A ballot measure that would require all bondable costs of a capital move be approved by a vote of the people is approved.
Nov. 7, 1978
Voters reject $966 million in bonds to pay for moving the capital to Willow.
Nov. 2, 1982
A ballot measure to fund a capital in Willow is defeated.
Nov. 8, 1994
A ballot measure to move the capital to Wasilla is defeated.
Nov. 8, 1994
A ballot measure requiring that voters must know and approve all costs before moving the capital or Legislature is passed.
Carney said the idea of having C-SPAN-like coverage of the Legislature is a good idea but probably would cost too much.
Televised coverage of the Legislature by KTOO-FM and TV began the following year under the name "Gavel to Gavel."
Bill Legere, general manager for KTOO, said the 2002 budget for "Gavel to Gavel" was $557,000. The bill is paid through funds from KTOO, the city of Juneau and private-sector sponsors. Legere said Alaska was one of the first states to offer live coverage of its Legislature.
After the 1994 campaign, Parsons said, the Alaska Committee realized that the issue was never going to go away completely and that Juneau needs to continue to improve accessibility.
"People get the perception that Juneau does not want to be connected, and that hurt us," Parsons said.
He said the Alaska Committee unanimously supports building a road to Juneau and improving ferry service in the region to accommodate constituents.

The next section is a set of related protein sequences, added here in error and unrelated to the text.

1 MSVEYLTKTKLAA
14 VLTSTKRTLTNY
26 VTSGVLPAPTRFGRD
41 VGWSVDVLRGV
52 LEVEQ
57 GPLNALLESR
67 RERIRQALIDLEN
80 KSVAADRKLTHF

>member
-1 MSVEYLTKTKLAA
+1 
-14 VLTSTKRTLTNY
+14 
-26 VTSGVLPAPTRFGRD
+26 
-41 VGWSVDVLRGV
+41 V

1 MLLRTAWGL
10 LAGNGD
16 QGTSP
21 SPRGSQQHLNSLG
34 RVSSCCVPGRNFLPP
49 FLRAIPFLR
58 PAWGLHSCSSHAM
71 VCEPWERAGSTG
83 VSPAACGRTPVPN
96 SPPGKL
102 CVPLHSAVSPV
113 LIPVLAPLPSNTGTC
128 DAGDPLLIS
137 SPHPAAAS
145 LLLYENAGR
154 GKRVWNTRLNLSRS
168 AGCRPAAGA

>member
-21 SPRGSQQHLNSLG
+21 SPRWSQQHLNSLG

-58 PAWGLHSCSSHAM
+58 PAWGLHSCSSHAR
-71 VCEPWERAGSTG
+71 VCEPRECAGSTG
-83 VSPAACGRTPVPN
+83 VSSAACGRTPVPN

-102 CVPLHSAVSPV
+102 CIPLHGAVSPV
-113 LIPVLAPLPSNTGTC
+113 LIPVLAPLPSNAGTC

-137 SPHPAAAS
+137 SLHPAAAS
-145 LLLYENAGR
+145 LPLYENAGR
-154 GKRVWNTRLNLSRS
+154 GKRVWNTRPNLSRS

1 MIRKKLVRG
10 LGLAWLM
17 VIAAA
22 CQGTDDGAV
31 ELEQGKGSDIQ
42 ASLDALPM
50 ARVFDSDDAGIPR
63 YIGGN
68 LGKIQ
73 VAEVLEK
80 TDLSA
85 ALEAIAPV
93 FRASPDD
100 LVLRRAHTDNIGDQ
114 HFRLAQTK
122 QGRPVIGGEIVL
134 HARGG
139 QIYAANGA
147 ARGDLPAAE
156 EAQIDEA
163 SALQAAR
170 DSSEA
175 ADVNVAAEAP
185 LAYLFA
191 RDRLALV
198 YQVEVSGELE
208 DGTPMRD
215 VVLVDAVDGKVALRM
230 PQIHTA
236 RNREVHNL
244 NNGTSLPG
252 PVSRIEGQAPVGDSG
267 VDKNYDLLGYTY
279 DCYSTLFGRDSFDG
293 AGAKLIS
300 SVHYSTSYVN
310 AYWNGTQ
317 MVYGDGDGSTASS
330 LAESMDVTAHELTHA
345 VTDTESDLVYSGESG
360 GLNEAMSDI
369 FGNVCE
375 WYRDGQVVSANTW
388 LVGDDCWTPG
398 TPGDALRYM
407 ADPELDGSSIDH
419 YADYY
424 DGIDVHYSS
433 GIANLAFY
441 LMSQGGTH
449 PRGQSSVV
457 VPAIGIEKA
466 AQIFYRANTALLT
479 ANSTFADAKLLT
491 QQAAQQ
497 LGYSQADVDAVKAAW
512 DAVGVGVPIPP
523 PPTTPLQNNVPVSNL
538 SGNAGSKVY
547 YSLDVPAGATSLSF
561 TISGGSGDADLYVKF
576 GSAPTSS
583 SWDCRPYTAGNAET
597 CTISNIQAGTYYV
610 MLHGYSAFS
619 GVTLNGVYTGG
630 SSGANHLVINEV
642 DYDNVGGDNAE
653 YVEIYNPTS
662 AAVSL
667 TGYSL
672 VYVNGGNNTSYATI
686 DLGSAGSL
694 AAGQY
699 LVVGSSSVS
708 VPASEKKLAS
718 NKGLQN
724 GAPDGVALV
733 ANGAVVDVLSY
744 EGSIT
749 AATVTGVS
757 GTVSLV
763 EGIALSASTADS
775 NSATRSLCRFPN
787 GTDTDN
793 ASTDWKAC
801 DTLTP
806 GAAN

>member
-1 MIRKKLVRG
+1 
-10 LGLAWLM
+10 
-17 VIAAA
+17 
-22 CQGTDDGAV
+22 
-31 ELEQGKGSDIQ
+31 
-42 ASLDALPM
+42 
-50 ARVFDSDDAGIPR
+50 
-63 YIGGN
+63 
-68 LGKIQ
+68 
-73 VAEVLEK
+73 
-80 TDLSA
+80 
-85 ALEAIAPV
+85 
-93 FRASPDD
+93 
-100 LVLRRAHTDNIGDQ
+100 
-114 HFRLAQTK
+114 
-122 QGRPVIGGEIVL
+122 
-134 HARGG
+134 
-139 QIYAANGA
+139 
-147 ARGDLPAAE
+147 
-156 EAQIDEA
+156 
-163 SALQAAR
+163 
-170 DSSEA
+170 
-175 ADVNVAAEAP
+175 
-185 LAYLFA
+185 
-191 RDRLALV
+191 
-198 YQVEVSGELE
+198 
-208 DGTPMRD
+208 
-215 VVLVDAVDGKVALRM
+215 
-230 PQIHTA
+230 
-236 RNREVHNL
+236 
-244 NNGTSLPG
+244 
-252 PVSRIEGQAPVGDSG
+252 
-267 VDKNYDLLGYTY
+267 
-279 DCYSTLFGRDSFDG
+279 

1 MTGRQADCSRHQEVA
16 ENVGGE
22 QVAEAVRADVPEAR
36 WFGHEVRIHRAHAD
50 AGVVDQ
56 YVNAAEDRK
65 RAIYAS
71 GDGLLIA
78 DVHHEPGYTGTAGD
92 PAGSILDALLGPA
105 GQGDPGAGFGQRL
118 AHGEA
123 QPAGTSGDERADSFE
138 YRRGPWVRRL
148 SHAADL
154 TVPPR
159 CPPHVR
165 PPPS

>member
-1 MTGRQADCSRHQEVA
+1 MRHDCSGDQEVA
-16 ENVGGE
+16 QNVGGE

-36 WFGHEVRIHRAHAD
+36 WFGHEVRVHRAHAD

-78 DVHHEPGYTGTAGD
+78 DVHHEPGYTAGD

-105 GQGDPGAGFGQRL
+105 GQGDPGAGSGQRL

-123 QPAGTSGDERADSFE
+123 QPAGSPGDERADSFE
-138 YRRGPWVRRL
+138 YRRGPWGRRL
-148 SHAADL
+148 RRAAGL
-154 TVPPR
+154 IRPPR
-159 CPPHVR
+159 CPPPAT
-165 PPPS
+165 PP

"I think we've become more sensitive to the fact that it's a privilege being the capital and that with being a capital comes some commitment," Parsons said.
Win Gruening, chairman of the Alaska Committee, said the improvements have made it more difficult for pro-move advocates to muster up the rationale for moving the Legislature.
"We've done a lot in the last eight years, and it's not as easy to make the argument for moving it," Gruening said.
Parsons added that the Legislature could make some improvements too by shortening legislative session to between 75 and 90 days.
A constitutional amendment declaring Juneau the capital would prevent any future legislative move attempts. Passage of the amendment would require a two-thirds majority vote in the state Senate and the House, and voters would have to approve the measure in a statewide election.
Another option would be to tighten signature-gathering requirements in the initiative process.
In the 2002 legislative session, Rep. Bill Williams of Saxman filed a bill that would have required signatures from 30 of the 40 districts in the state. The bill, however, died in committee.
If passed, it would have prevented initiative sponsors from collecting a large majority of the signatures from a limited area such as Anchorage or the Mat-Su, but some argue that it would weaken the initiative process.
"Those two communities can get any initiative they want on the ballot easily," Williams said.
Parsons said a constitutional amendment or changes to the initiative process are possible solutions to future move initiatives but noted that Juneau has to continue to improve the capital if it wants to remain the capital.
"(Changes to the initiative process) would lessen the threat significantly, but it wouldn't eliminate it," Parsons said. "It will always be there, and that is why it behooves us to continue making improvements."